*Reposted with permission from Oracle’s Networking Blog and Neeraj Gupta
When you want to bring up a compute server in your environment and need InfiniBand connectivity, usually you go through various installation steps. This could involve operating systems like Linux, followed by a compatible InfiniBand software distribution, associated dependencies and configurations.
What if you just want to run some InfiniBand diagnostics or troubleshooting tools from a test machine ? What if something happened to your primary machine and while recovering in rescue mode, you also need access to your InfiniBand network ? Often times we use opensource community supported small Linux distributions but they don't come with required InfiniBand support and tools.
In this weblog, I am going to provide instructions on how to add InfniBand support to a specific Linux image - Parted Magic.This is a free to use opensource Linux distro often used to recover or rescue machines.
The distribution itself will not be changed at all. Yes, you heard it right ! I have built an InfiniBand Add-on package that will be passed to the default kernel and initrd to get this all working.
You will need to have have a PXE server ready on your ethernet based network. The compute server you are trying to PXE boot should have a compatible IB HCA and must be connected to an active IB network.
Download the Parted Magic small distribution for PXE from Parted Magic website.
Download InfiniBand PXE Add On package. Right Click and Download from here. Do not extract contents of this file. You need to use it as is.
Extract the contents of downloaded pmagic distribution into a temporary directory. Inside the directory structure, you will see pmagic directory containing two files - bzImage and initrd.img. Copy this directory in your TFTP server's root directory. This is usually /tftpboot unless you have a different setup. For Example:
# cp pmagic_pxe_2012_2_27_x86_64.zip /tmp # cd /tmp # unzip pmagic_pxe_2012_2_27_x86_64.zip # cd pmagic_pxe_2012_2_27_x86_64 # ls -l total 12 drwxr-xr-x 3 root root 4096 Feb 27 15:48 boot drwxr-xr-x 2 root root 4096 Mar 17 22:19 pmagic # cp -r pmagic /tftpboot
As I mentioned earlier, we dont change anything to the default pmagic distro. Simply provide the add-on package via PXE append options.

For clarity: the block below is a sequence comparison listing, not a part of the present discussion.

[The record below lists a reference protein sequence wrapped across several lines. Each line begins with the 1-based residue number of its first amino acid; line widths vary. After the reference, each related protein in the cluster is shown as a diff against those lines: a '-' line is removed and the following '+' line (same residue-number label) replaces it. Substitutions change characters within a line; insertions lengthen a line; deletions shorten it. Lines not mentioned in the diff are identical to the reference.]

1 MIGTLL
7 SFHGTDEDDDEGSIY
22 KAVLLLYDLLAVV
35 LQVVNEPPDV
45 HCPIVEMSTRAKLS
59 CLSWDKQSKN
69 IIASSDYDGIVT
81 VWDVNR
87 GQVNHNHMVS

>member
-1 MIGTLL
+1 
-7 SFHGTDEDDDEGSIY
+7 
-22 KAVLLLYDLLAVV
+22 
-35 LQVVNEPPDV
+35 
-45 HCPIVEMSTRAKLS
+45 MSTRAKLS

If you are using a menu based PXE server, then add an entry to your menu. For example /tftpboot/pxelinux.cfg/default can be appended with following section.
LABEL Diskless Boot With InfiniBand Support MENU LABEL Diskless Boot With InfiniBand Support KERNEL pmagic/bzImage APPEND initrd=pmagic/initrd.img,pmagic/ib-pxe-addon.cgz edd=off load_ramdisk=1 prompt_ramdisk=0 rw vga=normal loglevel=9 max_loop=256 TEXT HELP * A Linux Image which can be used to PXE Boot w/ IB tools ENDTEXT
Note: Keep the line starting with "APPEND" as a single line.
If you use host specific files in pxelinux.cfg, then you can use that specific file to add the above mentioned entry.
Now boot your desired compute machine over PXE. This does not have to be over InfiniBand. Just use your standard ethernet interface and network. If using menus, then pick the new entry that you created in previous section. After a few minutes, you will be booted into Parted Magic environment.
Well, I have made things a bit easy for you The add-on package that we passed while booting, starts IPoIB automatically. All you need to do is provide an IP address to ib0 or ib1 interfaces. Open a terminal session and check the status. You can use commands like:
ifconfig -a ibstat ibv_devices ibv_devinfo
If you are connected to InfiniBand network with an active Subnet Manager, then your IB interfaces must have come online by now. You can proceed and assign IP address to them. This will enable you at IPoIB layer.
I have also added several InfiniBand Diagnistic tools in this add-on. You can use from following list:
ibstat, ibstatus, ibv_devinfo, ibv_devices perfquery, smpquery ibnetdiscover, iblinkinfo.pl ibhosts, ibswitches, ibnodes
This concludes this weblog. Here we saw how to bring up a computer with IPoIB and InfiniBand diagnostic tools without installing anything on it. Its almost like running diskless !